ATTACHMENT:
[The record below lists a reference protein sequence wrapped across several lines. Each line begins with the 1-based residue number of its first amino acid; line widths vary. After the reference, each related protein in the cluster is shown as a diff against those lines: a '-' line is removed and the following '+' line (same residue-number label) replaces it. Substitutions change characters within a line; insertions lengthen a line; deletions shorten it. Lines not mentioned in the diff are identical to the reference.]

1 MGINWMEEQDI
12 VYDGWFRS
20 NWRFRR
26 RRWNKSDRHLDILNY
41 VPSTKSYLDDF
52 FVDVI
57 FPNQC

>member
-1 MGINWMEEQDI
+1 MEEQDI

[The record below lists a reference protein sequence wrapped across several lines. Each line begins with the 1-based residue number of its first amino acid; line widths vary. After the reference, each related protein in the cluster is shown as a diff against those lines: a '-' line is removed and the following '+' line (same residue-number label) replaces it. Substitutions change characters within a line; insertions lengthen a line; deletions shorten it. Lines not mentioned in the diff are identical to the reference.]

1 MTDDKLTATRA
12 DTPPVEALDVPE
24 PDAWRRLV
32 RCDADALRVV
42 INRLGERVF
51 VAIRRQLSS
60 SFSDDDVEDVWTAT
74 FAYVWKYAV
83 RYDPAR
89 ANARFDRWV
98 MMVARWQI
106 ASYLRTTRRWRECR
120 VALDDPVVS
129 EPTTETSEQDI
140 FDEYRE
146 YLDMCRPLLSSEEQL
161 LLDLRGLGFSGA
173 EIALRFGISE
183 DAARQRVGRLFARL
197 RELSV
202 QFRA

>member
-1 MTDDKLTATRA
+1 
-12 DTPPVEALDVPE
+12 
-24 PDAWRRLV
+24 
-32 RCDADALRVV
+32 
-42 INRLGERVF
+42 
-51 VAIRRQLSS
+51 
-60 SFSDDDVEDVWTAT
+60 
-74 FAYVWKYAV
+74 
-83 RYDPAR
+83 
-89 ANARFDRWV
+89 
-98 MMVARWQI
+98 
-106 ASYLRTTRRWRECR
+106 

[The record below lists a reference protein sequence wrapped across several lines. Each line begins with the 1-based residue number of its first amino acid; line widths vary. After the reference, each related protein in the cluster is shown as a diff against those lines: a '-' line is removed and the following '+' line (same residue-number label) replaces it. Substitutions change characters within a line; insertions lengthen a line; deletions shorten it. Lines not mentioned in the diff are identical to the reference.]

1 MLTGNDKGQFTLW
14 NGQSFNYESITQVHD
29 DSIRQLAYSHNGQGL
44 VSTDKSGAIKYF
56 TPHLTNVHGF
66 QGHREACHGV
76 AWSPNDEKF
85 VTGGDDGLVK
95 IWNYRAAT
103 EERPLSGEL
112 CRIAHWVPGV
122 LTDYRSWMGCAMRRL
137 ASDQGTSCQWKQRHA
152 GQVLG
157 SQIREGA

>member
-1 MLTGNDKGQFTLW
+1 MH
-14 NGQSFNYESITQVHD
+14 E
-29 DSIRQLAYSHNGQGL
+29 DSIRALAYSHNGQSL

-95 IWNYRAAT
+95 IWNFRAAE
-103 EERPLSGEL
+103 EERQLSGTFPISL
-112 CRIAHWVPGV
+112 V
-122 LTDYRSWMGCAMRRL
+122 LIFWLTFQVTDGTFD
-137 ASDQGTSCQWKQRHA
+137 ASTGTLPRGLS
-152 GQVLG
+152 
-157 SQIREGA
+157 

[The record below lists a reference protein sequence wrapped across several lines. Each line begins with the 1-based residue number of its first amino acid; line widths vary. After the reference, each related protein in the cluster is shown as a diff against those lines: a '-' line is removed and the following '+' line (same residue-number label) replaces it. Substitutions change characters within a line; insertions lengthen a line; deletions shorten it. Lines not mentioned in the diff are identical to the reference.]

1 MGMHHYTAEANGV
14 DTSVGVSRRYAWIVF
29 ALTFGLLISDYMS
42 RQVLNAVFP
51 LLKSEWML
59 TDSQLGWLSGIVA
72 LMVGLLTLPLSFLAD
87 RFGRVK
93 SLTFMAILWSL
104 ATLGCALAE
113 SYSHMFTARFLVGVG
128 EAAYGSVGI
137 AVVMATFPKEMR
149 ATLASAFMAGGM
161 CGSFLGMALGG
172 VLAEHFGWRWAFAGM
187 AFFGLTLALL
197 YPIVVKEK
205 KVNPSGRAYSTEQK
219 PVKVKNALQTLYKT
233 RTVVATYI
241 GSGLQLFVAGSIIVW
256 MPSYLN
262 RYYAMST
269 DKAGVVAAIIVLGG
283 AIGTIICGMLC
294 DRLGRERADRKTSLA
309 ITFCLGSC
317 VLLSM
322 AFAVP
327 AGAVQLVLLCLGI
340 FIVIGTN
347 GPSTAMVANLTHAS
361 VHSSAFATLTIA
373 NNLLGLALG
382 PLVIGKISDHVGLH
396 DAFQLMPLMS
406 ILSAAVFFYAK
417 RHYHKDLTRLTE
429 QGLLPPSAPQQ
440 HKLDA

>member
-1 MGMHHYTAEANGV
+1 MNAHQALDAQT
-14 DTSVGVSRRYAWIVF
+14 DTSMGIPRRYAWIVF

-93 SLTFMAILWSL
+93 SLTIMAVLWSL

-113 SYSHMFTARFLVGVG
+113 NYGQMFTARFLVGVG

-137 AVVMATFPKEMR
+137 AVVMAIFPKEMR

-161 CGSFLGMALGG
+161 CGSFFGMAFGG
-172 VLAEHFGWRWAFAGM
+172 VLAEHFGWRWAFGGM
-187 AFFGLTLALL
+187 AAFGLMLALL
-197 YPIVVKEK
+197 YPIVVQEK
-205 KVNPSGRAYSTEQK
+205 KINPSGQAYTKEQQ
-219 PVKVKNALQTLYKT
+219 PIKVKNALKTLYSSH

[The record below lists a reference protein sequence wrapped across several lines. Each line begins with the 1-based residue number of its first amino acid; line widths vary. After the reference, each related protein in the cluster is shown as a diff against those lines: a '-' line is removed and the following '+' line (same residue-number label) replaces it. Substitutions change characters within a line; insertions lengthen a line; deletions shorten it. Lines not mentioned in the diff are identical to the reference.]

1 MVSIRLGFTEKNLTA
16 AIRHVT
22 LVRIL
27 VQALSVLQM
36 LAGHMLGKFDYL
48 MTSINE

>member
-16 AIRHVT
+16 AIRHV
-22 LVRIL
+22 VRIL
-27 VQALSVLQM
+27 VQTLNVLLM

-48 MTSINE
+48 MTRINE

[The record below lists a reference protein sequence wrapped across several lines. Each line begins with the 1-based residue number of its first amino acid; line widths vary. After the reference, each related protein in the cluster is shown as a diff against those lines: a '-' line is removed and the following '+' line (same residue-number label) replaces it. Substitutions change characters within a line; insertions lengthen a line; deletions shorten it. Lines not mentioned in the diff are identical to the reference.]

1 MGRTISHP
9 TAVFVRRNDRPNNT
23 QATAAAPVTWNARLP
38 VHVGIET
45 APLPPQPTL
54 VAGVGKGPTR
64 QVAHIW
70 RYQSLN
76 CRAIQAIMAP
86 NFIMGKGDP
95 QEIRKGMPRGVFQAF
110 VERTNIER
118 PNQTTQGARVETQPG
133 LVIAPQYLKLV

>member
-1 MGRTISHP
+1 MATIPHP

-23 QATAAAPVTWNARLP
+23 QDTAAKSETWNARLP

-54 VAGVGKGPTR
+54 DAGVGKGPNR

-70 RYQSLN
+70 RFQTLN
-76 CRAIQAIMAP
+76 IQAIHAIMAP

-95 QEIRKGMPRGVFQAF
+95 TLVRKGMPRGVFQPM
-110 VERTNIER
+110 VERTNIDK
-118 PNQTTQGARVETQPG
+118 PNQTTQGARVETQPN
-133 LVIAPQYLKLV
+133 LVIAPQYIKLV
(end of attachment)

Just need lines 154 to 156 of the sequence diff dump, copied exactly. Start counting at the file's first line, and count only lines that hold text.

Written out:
+187 AAFGLMLALL
-197 YPIVVKEK
+197 YPIVVQEK